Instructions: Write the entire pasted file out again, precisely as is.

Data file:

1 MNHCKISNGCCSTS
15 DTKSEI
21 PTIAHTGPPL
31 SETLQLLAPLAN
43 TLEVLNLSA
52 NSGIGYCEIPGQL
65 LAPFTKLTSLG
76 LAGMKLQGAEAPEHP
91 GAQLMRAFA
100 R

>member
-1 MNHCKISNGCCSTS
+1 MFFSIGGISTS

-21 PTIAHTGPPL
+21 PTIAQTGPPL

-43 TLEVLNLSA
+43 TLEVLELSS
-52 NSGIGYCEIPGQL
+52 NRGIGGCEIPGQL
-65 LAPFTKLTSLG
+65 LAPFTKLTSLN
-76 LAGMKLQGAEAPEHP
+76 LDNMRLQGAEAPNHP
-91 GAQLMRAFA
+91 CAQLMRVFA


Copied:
1 MNHCKISNGCCSTS
15 DTKSEI
21 PTIAHTGPPL
31 SETLQLLAPLAN
43 TLEVLNLSA
52 NSGIGYCEIPGQL
65 LAPFTKLTSLG
76 LAGMKLQGAEAPEHP
91 GAQLMRAFA
100 R

>member
-1 MNHCKISNGCCSTS
+1 MFFSIGGISTS

-21 PTIAHTGPPL
+21 PTIAQTGPPL

-43 TLEVLNLSA
+43 TLEVLELSS
-52 NSGIGYCEIPGQL
+52 NRGIGGCEIPGQL
-65 LAPFTKLTSLG
+65 LAPFTKLTSLN
-76 LAGMKLQGAEAPEHP
+76 LDNMRLQGAEAPNHP
-91 GAQLMRAFA
+91 CAQLMRVFA